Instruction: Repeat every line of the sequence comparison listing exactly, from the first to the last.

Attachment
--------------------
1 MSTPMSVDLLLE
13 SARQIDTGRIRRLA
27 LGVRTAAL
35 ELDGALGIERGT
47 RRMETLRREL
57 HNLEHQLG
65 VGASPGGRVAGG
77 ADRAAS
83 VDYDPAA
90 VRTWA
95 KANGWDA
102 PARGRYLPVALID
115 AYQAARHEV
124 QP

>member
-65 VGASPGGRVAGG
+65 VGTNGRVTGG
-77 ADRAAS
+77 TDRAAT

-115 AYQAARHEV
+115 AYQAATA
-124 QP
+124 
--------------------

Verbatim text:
1 MSTPMSVDLLLE
13 SARQIDTGRIRRLA
27 LGVRTAAL
35 ELDGALGIERGT
47 RRMETLRREL
57 HNLEHQLG
65 VGASPGGRVAGG
77 ADRAAS
83 VDYDPAA
90 VRTWA
95 KANGWDA
102 PARGRYLPVALID
115 AYQAARHEV
124 QP

>member
-65 VGASPGGRVAGG
+65 VGTNGRVTGG
-77 ADRAAS
+77 TDRAAT

-115 AYQAARHEV
+115 AYQAATA
-124 QP
+124 